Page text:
Is the Gender Gap in Tech Closing?

From the fights fought to make tech more diverse to the tiny ray of hope for the future, let's take a bird's eye view of the story.

Is the Gender Gap in Tech Closing?


Let's be honest: the tech industry has a long way to go when it comes to fair gender representation. That's why we're dedicating this blog to exploring women's journey in tech so far. We want to celebrate women making strides in the industry while acknowledging existing challenges. We're here to talk about all things women in tech, from the good to the bad to the downright inspiring.

The Good Old Days

Over 150 years ago, Ada Lovelace wrote the first computer program and was widely considered the first computer programmer. Since then, women have been at the forefront of some major technological milestones.

From developing the first compiler to discovering bias in AI, women's contributions to computing are crucial, but not often credited or celebrated.

It's crazy to think that in the 1940s, women dominated the software engineering industry, but as the industry became more desirable for men, women became a shrinking minority.

The Recent Years

Post-1940s, the tech industry has been a boys' club. Most computer science majors have been men, and the idea of a woman in a leadership role in tech isn't exactly the norm.

To know just how bad it's been, according to the National Center for Women & Information Technology, women held just 25% of all computing-related occupations in 2019. And get this: on average, women in tech jobs were paid 81 cents for every dollar earned by their male counterparts.

But it's not just about the pay gap. Workplace discrimination and harassment have also been significant issues for women in tech. According to the Women in Tech Report 2022, 92.5% of tech women reported experiencing workplace discrimination.

But it doesn't end there. 86.8% of women in tech reported experiencing sexual harassment.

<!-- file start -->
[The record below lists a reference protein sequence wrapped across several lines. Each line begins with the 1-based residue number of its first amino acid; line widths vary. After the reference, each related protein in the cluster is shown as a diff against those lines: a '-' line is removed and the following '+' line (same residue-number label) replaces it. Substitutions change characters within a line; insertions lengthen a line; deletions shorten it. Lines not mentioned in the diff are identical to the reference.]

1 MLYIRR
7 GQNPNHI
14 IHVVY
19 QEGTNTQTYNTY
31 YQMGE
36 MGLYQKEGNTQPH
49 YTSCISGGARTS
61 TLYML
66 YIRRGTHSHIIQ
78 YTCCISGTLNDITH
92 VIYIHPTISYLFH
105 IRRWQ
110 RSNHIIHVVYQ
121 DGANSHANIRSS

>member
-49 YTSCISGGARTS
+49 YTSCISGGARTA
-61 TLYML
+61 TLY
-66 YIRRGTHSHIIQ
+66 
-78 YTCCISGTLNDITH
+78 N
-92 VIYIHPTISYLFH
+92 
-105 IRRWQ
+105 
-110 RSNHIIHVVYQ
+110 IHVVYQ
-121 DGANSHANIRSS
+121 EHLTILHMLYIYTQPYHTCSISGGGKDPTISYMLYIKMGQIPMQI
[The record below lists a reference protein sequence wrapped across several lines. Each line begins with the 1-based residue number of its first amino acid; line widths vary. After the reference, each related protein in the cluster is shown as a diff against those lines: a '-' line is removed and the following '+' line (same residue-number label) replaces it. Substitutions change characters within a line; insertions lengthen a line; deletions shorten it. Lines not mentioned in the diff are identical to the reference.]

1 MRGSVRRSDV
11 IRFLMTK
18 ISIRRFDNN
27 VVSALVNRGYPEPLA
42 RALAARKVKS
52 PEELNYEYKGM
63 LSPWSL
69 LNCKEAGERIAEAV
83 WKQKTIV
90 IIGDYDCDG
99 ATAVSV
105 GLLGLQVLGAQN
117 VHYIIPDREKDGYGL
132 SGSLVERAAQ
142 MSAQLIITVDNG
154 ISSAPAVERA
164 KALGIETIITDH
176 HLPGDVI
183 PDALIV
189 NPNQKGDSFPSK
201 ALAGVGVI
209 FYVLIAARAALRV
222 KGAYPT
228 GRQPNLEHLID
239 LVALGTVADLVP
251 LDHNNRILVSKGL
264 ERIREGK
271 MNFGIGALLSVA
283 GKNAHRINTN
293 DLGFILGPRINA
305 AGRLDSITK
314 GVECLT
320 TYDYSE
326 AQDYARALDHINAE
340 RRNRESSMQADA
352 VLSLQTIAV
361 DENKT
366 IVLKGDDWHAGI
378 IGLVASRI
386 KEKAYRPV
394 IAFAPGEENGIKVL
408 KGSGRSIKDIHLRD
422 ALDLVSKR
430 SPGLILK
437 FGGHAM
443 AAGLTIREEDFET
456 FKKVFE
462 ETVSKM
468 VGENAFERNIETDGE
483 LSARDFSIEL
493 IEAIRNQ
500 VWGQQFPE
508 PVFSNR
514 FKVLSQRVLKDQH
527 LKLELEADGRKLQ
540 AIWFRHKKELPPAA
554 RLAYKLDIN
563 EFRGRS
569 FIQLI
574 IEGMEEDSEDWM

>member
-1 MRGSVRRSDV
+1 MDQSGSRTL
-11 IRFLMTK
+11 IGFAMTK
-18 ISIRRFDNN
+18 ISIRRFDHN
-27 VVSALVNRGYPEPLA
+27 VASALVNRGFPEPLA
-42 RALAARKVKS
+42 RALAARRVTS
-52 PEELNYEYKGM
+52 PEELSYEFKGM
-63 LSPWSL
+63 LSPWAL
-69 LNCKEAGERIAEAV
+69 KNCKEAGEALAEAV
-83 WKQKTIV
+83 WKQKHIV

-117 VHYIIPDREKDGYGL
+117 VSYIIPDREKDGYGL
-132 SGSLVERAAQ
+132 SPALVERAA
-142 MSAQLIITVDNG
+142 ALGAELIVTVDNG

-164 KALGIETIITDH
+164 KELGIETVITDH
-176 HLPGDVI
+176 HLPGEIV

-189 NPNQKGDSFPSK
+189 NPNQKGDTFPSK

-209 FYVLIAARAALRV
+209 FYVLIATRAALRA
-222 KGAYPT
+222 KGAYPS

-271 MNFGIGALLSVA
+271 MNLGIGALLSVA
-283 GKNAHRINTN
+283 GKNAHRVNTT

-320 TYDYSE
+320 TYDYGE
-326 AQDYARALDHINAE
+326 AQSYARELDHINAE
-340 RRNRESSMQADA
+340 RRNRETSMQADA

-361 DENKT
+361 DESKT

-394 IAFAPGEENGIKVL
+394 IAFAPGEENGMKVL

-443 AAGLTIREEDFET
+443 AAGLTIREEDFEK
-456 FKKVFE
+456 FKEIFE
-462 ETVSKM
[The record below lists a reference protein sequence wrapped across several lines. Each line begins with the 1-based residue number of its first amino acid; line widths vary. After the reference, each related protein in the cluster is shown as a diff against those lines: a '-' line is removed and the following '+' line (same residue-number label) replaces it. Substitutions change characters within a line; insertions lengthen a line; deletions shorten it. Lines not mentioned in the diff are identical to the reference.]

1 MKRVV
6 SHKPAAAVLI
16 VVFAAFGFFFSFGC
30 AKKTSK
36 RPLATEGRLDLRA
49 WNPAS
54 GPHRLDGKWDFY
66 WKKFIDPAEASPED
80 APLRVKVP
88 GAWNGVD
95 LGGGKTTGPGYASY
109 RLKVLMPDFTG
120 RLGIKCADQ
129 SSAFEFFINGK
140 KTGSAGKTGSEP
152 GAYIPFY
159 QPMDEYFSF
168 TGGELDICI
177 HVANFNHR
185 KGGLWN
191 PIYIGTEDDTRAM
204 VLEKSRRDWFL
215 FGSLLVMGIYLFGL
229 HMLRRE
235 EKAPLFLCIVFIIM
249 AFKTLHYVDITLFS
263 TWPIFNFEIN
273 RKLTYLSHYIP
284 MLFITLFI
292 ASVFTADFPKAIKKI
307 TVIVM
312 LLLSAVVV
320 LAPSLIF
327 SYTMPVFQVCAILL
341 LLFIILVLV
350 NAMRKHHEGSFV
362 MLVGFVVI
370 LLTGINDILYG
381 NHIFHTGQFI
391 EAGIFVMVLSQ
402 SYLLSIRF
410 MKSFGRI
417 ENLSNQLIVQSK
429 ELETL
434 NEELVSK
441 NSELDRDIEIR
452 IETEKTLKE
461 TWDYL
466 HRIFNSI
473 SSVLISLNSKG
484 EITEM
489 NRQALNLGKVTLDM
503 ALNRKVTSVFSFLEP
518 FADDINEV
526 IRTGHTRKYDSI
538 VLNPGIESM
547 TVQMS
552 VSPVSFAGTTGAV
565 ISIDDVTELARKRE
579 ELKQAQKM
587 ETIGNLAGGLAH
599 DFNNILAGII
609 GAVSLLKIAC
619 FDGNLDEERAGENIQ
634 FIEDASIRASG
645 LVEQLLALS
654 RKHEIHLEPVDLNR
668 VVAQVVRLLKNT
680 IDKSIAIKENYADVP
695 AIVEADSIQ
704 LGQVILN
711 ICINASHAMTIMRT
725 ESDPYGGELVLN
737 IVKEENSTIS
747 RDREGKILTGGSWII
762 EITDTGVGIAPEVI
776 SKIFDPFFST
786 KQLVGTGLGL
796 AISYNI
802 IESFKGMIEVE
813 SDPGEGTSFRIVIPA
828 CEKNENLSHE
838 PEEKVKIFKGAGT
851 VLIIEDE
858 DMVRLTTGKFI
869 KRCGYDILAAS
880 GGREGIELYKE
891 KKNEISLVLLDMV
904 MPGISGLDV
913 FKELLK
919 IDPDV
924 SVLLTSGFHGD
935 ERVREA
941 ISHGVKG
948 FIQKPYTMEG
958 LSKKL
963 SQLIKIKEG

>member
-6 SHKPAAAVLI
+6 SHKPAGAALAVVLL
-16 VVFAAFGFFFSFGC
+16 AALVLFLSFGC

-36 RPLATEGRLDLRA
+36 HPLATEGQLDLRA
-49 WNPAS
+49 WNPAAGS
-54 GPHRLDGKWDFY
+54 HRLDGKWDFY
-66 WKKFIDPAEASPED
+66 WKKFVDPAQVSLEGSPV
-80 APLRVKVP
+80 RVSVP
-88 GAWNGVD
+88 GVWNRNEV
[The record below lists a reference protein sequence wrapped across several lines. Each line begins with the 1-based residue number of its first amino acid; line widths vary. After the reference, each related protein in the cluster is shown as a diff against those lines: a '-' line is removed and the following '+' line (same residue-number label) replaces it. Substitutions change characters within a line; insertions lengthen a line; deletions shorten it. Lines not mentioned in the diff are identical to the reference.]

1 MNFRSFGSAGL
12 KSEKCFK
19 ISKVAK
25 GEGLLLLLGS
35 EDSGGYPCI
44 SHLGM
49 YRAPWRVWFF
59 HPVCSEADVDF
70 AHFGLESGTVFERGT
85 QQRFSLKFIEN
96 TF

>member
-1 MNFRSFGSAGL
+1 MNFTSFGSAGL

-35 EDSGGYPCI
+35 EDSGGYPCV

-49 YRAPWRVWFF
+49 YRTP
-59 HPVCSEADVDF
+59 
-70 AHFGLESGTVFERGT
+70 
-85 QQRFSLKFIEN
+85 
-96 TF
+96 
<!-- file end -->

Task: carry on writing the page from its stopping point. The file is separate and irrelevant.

Take a look at these disheartening statistics on women in tech:

The Changing Curve

Hereon, things are looking up, albeit at a snail's pace. Over the past few years, there's been a concerted effort to increase diversity and inclusivity in the industry, and it's slowly starting to pay off.

For starters, let's talk about the gender pay gap. While it's still a far cry from equality, the gap has been closing recently. The Bureau of Labor Statistics shows some hopeful stats about the gender pay gap in computer and mathematical occupations:

  • In 1979, the first year comparable earnings data were available, women's earnings were 62 percent of men's.
  • Since 2004, the women's-to-men's earnings ratio has ranged from 80 to 83 percent.

Besides, the percentage of women in tech jobs has also been on the rise. In 2023, women hold 29% of all computing-related occupations, a 4 percent increase from 2014. Although it's not a huge jump, it's a step in the right direction. Additionally, most tech professionals agree that there are more opportunities for women in tech today than in the last five years.

So who's to be credited with this progress? There are a lot of companies and initiatives out there that are doing their part to promote diversity and inclusivity in tech.

Take Women Who Code, a non-profit organization that aims to close the gender gap in tech by providing them with networking and scholarship opportunities.

And we aim to do our part with our flagship hackathon, wmn; 2023, open only for women and non-binary folks.

If you're a coder, here's more about the hackathon:

Wmn; is a gathering of hundreds of talented, kick-ass women — a rare atmosphere that is difficult to come across.

The mission is to bring together the most brilliant minds in coding and enable them to build products that matter. In an inspiring and inclusive environment that helps you churn out the best ideas, expect your inner tech goddess to be unleashed.

If you want to build something cool, apply at, and join us on the 27th and 28th of May in Bengaluru!

The Road to Equality Ahead

Despite the challenges, there are many reasons to be optimistic about the future. First, more and more women are pursuing tech-related degrees, with the number of female tech entrepreneurs rising. By continuing to build on this momentum, the future of women in tech looks full of promise.

According to the UNESCO Women in STEM report, the number of women with STEM degrees is steadily increasing.

If you want to learn the steps to ensure continued progress toward a more diverse and inclusive space, we recommend starting with TechCrunch's "A beginner's guide to diversity, equity and inclusion."


It's up to all of us to do our part in promoting diversity and inclusivity in tech. At the most basic level, it starts with educating ourselves about the fights women have fought. We can’t empathize with our peers' struggles without learning about the struggles first.

The next step is to become advocates for change — supporting women and non-binary folks at our workplaces and homes and helping organizations that are striving to make a difference.

By working together, we can create a future where women and non-binary folks in tech are not only supported but also celebrated and credited. Where diversity and inclusivity are the norm.

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Until then, Never Stop Building 🛠️